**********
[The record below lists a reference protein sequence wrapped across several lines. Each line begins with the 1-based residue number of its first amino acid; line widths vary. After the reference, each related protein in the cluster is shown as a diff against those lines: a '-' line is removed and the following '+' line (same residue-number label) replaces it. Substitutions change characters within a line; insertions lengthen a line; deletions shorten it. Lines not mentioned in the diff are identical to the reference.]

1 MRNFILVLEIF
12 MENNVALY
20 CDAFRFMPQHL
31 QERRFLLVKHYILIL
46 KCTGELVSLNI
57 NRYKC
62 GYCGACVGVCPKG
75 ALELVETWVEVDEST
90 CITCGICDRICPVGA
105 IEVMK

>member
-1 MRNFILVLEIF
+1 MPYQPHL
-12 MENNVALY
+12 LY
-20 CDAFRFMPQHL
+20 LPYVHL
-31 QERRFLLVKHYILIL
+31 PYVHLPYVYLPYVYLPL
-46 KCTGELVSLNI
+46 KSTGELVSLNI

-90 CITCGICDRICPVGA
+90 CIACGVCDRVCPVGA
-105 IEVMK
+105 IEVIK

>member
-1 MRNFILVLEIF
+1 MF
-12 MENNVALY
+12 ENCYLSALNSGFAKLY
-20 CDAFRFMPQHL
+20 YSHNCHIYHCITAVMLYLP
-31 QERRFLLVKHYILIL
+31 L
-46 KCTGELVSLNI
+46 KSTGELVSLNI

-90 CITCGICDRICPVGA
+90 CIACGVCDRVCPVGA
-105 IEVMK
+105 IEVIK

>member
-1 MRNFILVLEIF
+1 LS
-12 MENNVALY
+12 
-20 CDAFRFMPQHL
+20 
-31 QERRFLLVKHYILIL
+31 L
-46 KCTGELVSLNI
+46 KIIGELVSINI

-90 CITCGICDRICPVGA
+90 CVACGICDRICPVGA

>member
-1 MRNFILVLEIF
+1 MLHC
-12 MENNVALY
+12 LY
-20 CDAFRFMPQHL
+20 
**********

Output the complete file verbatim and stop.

[The record below lists a reference protein sequence wrapped across several lines. Each line begins with the 1-based residue number of its first amino acid; line widths vary. After the reference, each related protein in the cluster is shown as a diff against those lines: a '-' line is removed and the following '+' line (same residue-number label) replaces it. Substitutions change characters within a line; insertions lengthen a line; deletions shorten it. Lines not mentioned in the diff are identical to the reference.]

1 MRNFILVLEIF
12 MENNVALY
20 CDAFRFMPQHL
31 QERRFLLVKHYILIL
46 KCTGELVSLNI
57 NRYKC
62 GYCGACVGVCPKG
75 ALELVETWVEVDEST
90 CITCGICDRICPVGA
105 IEVMK

>member
-1 MRNFILVLEIF
+1 MPYQPHL
-12 MENNVALY
+12 LY
-20 CDAFRFMPQHL
+20 LPYVHL
-31 QERRFLLVKHYILIL
+31 PYVHLPYVYLPYVYLPL
-46 KCTGELVSLNI
+46 KSTGELVSLNI

-90 CITCGICDRICPVGA
+90 CIACGVCDRVCPVGA
-105 IEVMK
+105 IEVIK

>member
-1 MRNFILVLEIF
+1 MF
-12 MENNVALY
+12 ENCYLSALNSGFAKLY
-20 CDAFRFMPQHL
+20 YSHNCHIYHCITAVMLYLP
-31 QERRFLLVKHYILIL
+31 L
-46 KCTGELVSLNI
+46 KSTGELVSLNI

-90 CITCGICDRICPVGA
+90 CIACGVCDRVCPVGA
-105 IEVMK
+105 IEVIK

>member
-1 MRNFILVLEIF
+1 LS
-12 MENNVALY
+12 
-20 CDAFRFMPQHL
+20 
-31 QERRFLLVKHYILIL
+31 L
-46 KCTGELVSLNI
+46 KIIGELVSINI

-90 CITCGICDRICPVGA
+90 CVACGICDRICPVGA

>member
-1 MRNFILVLEIF
+1 MLHC
-12 MENNVALY
+12 LY
-20 CDAFRFMPQHL
+20 